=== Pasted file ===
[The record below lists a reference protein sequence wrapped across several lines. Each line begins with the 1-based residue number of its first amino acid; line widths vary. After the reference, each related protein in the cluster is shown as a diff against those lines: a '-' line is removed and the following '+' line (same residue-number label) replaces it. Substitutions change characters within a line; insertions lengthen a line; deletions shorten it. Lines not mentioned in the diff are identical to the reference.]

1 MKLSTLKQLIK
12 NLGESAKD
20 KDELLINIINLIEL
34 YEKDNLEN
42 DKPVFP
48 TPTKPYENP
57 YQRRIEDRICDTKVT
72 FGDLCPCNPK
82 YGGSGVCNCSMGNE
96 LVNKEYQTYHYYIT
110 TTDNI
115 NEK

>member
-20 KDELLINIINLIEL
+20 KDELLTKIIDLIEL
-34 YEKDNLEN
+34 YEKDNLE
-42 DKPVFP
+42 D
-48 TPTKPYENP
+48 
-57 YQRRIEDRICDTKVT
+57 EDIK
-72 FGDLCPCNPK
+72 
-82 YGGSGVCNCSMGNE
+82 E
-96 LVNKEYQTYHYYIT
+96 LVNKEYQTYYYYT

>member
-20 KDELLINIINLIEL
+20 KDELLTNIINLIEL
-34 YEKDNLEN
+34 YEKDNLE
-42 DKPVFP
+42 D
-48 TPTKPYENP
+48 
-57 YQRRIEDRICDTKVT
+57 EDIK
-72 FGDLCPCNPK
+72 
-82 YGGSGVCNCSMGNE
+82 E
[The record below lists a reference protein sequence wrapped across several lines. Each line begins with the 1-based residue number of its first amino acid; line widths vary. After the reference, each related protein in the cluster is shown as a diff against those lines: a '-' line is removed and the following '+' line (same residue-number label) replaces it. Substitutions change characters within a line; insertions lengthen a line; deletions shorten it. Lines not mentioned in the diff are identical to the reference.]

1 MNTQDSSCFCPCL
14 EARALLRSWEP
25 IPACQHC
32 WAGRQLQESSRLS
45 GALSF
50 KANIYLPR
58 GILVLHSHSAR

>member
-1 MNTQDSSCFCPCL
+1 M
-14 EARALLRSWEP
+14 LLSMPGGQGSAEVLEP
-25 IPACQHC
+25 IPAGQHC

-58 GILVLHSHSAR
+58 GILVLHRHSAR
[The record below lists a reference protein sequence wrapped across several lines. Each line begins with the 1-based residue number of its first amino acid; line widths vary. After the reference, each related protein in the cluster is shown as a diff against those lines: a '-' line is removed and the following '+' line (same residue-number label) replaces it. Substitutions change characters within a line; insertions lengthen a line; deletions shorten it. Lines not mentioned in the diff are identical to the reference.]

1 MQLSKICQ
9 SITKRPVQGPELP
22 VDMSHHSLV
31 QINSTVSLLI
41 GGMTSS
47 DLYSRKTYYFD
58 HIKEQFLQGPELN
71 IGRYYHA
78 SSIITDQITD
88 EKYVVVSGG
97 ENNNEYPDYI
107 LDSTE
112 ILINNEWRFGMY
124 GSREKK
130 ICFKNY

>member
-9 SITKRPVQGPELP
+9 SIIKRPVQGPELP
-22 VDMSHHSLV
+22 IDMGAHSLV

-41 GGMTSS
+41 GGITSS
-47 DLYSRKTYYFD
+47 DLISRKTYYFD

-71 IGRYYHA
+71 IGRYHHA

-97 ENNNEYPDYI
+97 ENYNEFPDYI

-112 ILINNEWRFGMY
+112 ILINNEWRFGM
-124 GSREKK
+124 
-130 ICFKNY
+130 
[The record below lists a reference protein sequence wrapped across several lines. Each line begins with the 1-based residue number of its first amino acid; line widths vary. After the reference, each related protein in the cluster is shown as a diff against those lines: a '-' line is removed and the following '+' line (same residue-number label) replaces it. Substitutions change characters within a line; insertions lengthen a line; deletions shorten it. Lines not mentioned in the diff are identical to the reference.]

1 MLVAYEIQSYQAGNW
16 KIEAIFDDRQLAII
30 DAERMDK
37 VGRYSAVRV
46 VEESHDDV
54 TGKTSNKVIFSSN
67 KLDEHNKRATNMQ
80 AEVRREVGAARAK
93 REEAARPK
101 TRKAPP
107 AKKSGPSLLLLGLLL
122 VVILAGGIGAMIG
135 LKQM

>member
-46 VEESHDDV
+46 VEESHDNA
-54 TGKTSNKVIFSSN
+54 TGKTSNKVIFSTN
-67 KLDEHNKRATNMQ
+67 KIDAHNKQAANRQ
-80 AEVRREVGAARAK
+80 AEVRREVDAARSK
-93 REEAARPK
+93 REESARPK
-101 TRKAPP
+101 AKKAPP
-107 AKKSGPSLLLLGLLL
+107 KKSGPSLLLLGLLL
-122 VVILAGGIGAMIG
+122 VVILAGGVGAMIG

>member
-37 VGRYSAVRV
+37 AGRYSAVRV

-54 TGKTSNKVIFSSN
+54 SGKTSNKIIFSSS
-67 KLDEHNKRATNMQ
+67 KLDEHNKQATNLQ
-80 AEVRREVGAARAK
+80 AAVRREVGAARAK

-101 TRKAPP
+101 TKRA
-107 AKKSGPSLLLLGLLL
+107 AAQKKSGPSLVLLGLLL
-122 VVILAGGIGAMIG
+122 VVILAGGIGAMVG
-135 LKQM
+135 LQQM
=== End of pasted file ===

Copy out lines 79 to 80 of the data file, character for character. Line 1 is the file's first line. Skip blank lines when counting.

>member
-9 SITKRPVQGPELP